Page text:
Subject: A possible solution (was: Re: ACL 6.0 Trial Edition ships with non ANSI reader behavior.)
From: Erik Naggum <>
Date: 2000/11/10
Newsgroups: comp.lang.lisp
Message-ID: <>

* Tim Bradshaw <>
| It seems to me that this would be hard.  Although I disagree violently
| with the way modern mode happens at the moment, I think that if it is
| the case that (symbol-name 'car) is "car" there really is going to be
| some problem having unification.  I realise that you (Kent) perhaps
| don't want that to be the case, but I can't see a way around it.

  I do not think there will be a problem.  Franz Inc has pointed out a
  number of issues inherent in assuming the case of symbols and I think
  this is a good starting point for what a proposal must address to make
  Common Lisp "unspecified-case".  Most of these issues have to with a
  single global value that affects everything.  That is bad engineering,
  so let's remove that problem-causing solution from our solution space
  and focus on how designed-in flexibility and tolerance would look.

| However, I do like the idea of being able to `copy' packages, which I
| think you mentioned, and I've thought of.  The problem I can see with
| this is that the compiler (or interpreter) may have all sorts of
| places where it says (if (eq x 'car) ... ...), and that's not going to
| work, instead it would have to test some property of the symbol which
| could be copied.

  I do not see any problems with this, either.  We merely need to
  rethink how we represent the name of a symbol.  Unbeknownst to most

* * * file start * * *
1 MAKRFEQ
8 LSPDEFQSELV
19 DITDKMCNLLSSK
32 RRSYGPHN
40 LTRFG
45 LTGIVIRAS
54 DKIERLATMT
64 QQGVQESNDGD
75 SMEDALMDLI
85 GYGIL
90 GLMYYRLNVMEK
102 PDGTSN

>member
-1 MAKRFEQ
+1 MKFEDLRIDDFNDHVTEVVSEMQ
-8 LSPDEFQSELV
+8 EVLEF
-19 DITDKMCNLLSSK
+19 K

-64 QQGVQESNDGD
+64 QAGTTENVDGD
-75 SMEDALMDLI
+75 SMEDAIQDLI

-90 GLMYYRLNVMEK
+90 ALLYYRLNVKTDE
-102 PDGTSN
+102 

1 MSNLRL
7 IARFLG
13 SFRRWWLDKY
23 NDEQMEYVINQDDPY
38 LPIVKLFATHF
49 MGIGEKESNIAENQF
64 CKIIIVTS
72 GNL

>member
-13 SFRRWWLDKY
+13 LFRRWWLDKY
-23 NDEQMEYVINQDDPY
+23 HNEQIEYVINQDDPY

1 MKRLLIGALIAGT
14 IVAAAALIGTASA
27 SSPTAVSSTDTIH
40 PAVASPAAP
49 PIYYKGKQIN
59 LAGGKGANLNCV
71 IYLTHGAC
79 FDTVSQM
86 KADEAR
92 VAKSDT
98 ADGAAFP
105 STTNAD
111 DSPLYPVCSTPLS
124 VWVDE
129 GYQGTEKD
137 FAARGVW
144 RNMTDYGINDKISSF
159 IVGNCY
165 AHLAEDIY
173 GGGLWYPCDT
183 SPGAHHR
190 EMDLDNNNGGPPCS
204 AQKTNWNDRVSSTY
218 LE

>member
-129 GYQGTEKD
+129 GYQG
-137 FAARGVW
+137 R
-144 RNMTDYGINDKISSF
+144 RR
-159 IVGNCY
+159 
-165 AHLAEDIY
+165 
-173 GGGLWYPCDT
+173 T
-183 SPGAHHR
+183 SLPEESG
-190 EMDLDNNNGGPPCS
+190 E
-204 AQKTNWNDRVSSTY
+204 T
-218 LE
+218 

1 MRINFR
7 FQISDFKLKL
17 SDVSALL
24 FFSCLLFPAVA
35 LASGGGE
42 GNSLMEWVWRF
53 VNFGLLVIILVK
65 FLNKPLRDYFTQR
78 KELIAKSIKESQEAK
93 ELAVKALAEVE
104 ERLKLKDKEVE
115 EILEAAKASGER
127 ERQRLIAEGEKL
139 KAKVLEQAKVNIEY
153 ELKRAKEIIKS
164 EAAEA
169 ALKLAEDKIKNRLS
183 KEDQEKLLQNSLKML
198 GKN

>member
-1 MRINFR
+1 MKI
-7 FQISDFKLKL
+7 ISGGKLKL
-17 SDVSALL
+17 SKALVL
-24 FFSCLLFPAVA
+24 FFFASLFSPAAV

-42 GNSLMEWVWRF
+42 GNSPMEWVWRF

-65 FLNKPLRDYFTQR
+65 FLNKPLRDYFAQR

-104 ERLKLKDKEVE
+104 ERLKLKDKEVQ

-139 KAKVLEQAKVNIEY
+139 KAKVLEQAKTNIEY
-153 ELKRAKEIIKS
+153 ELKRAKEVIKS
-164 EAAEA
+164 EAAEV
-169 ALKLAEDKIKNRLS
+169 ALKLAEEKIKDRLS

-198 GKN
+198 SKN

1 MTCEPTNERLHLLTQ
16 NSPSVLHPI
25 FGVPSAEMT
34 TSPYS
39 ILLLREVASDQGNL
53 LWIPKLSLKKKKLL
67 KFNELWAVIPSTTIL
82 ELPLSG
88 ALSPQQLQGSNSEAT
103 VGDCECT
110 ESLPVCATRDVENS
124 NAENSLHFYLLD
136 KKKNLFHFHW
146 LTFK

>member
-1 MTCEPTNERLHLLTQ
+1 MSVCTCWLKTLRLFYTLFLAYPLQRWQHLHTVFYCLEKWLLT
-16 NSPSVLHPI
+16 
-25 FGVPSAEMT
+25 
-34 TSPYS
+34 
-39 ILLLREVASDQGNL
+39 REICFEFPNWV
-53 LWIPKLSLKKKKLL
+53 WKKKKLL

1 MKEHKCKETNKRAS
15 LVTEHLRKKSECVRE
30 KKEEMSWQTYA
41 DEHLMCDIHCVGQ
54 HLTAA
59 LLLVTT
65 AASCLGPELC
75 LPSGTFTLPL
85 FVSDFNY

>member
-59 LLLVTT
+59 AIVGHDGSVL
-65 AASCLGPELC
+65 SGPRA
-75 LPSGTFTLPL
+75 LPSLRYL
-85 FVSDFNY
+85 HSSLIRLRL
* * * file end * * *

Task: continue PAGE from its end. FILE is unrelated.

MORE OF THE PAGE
people, Allegro CL _already_ contains both lower-case and upper-case
  symbol names in a clever way wherein converting case just moves an
  internal string pointer in most cases.  This _should_ be done in the
  symbol object itself, not via string pointer hackery, meaning that
  each symbol would have an upper-case version and a lower-case version
  of its print name.  The global setting that affected the symbol naming
  would then cause the appropriate symbol name to be retrieve, and the
  need to make truly global changes and different images would vanish.
  That global setting may then be as flexibly local as readtable-case.

  But most importantly, very little work needs to be done to intern and
  other internal symbol-aware functions to ensure that the duplication
  takes place hidden from user view.  In a transition period, you don't
  neve need to store more than the upper-case version of the symbol in
  the symbol, using, say, a symbol-indexed hash table with a maximum
  size to store the converted lower-case names to save on that space.
  This means that a lower-case Lisp may be built on top of a conforming
  ANSI Common Lisp by shadowing-importing a few external symbols from
  the COMMON-LISP package, and any vendor can easily roll these into the
  standard image.  As I see this, we wouldn't even have to violate the
  standard globally in any way.

  The only point that needs addressing is how to specify the reader
  "mode" in a per-file manner.  Kent Pitman's in-syntax macro is a good
  starting point.  Franz Inc's named readtables features is another good
  feature.  In addition to *readtable*, the new special variable that
  controls symbol-case must be bound across load, etc, too.

  We need to think outside the box to solve this issue, or outside the
  typecase, as the case may be (all bad puns unfortunately intended :).

  ALGORITHM: a procedure for solving a mathematical problem in a finite
  number of steps that frequently involves repetition of an operation.
  ALGOREISM: a procedure for solving an electoral problem in a finite
  number of steps that frequently involves repetition of an operation.